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Discrimination At Center Of Baltimore Slots Application Lawsuit

The state of Maryland has made some of the biggest strides when it comes to gambling expansion and problem gambling prevention over the past couple of years. Now, the state is dealing with its first alleged scandal inside the gaming industry.

The Baltimore City Entertainment Group, founded by Michael Moldenhauer, has filed a federal lawsuit, claiming that discrimination played a part in the Maryland Video Lottery Facility Location Commission's decision to deny the slot license application of the company. The state has a different story on the reasons for the dismissal of the application.

"What BCEG is trying to get is consideration on a level playing field," said BCEG Attorney John F. Dougherty, as reported by The Baltimore Sun. "Obviously with this...preference program, the playing field is tilted against a bidder like BCEG, which is not a minority business enterprise."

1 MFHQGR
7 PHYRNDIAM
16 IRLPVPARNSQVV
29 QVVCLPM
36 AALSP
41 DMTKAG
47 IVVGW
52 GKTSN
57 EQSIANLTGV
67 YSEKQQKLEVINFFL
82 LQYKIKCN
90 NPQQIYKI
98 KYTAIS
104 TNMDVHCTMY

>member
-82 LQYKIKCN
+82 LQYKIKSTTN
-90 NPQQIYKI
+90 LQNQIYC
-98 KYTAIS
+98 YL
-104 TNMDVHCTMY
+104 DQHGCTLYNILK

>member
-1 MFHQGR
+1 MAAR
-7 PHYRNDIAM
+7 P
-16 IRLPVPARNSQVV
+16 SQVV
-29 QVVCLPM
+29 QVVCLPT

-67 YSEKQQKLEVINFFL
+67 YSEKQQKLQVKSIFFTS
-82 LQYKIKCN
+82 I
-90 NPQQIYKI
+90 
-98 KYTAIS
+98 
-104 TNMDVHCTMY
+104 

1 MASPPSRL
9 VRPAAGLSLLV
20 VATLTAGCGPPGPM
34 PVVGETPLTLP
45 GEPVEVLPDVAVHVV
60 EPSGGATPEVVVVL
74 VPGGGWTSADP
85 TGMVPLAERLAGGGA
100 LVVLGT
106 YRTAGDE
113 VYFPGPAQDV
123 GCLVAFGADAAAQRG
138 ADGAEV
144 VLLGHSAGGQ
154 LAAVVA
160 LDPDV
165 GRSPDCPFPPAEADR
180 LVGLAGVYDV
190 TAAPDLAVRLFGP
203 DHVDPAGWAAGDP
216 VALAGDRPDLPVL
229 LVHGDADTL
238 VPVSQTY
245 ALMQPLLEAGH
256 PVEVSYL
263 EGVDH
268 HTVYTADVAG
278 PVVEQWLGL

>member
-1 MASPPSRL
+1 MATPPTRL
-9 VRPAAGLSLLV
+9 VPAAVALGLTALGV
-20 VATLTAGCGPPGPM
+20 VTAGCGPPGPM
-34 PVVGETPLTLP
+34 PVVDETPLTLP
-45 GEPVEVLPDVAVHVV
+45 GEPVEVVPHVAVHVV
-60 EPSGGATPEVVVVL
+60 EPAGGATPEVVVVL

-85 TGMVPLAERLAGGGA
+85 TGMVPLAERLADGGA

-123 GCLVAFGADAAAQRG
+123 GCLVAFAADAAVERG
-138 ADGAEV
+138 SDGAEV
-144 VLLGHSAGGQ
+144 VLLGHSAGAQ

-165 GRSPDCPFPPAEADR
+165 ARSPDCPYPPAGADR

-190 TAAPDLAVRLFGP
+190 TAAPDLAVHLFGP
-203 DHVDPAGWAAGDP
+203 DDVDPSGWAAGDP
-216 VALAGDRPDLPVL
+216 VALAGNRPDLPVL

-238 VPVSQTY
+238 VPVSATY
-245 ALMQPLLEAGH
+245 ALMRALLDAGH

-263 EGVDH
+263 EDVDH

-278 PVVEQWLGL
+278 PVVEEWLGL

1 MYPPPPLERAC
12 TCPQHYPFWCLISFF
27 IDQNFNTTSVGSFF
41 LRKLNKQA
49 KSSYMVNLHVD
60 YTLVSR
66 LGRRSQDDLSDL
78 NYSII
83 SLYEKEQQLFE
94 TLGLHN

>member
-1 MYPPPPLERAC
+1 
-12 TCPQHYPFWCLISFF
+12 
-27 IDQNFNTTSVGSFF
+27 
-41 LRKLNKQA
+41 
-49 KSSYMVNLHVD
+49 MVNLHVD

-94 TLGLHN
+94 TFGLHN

The commission that denied the application claim that Moldenhauer missed deadlines. In addition, the commission believed that the gaming group did not have the funds that were necessary to make the slots hall a reality. The developer offers a rebuttal to that argument, asserting that he received a financial commitment shortly before the application deadline.

The issue of racism comes in when dealing with one of the questions on the applications, which asks whether the applying companies are owned by females or minorities. The question was offensive to BCEG officials, and they feel that played a part in the decision making process.

As for other decisions that have been made in Maryland, officials have been lauded for their efforts to stay ahead of the curve when dealing with gambling addiction. While many states have cut back their treatment and prevention programs, Maryland has moved forward with an aggressive plan to combat problem gambling.

Maryland has joined Pennsylvania, New York, Delaware, Maine, and Connecticut as states in the Northeast that have expanded their casino options in recent years. The economic recession caused the need for increased revenue in the states, and casino gambling was looked at as the quickest, and most effective way, to bring millions of dollars and jobs into the communities.

Governor O'Malley's office has not yet responded to the allegations in the lawsuit, only saying they have not seen the lawsuit. The case is built on a letter to O'Malley from Maryland Attorney general Douglas F. Gansler, in which the AG requested the governor not sign a bill extending the minority business requirements.

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